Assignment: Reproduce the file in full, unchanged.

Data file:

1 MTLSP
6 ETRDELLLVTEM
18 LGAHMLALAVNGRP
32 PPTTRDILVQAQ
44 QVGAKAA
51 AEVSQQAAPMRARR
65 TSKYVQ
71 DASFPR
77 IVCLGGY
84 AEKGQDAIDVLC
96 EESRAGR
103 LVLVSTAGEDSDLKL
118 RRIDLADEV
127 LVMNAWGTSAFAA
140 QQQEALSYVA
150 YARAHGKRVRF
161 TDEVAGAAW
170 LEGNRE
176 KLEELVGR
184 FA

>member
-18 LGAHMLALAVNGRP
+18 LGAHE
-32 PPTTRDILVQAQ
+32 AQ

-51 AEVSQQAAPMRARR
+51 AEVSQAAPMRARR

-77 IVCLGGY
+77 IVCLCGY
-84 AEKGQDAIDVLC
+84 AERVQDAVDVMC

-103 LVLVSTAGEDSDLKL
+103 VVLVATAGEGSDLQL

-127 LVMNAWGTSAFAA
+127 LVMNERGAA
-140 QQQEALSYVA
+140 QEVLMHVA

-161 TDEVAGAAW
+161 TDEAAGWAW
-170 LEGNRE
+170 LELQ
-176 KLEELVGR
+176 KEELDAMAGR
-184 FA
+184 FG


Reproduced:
1 MTLSP
6 ETRDELLLVTEM
18 LGAHMLALAVNGRP
32 PPTTRDILVQAQ
44 QVGAKAA
51 AEVSQQAAPMRARR
65 TSKYVQ
71 DASFPR
77 IVCLGGY
84 AEKGQDAIDVLC
96 EESRAGR
103 LVLVSTAGEDSDLKL
118 RRIDLADEV
127 LVMNAWGTSAFAA
140 QQQEALSYVA
150 YARAHGKRVRF
161 TDEVAGAAW
170 LEGNRE
176 KLEELVGR
184 FA

>member
-18 LGAHMLALAVNGRP
+18 LGAHE
-32 PPTTRDILVQAQ
+32 AQ

-51 AEVSQQAAPMRARR
+51 AEVSQAAPMRARR

-77 IVCLGGY
+77 IVCLCGY
-84 AEKGQDAIDVLC
+84 AERVQDAVDVMC

-103 LVLVSTAGEDSDLKL
+103 VVLVATAGEGSDLQL

-127 LVMNAWGTSAFAA
+127 LVMNERGAA
-140 QQQEALSYVA
+140 QEVLMHVA

-161 TDEVAGAAW
+161 TDEAAGWAW
-170 LEGNRE
+170 LELQ
-176 KLEELVGR
+176 KEELDAMAGR
-184 FA
+184 FG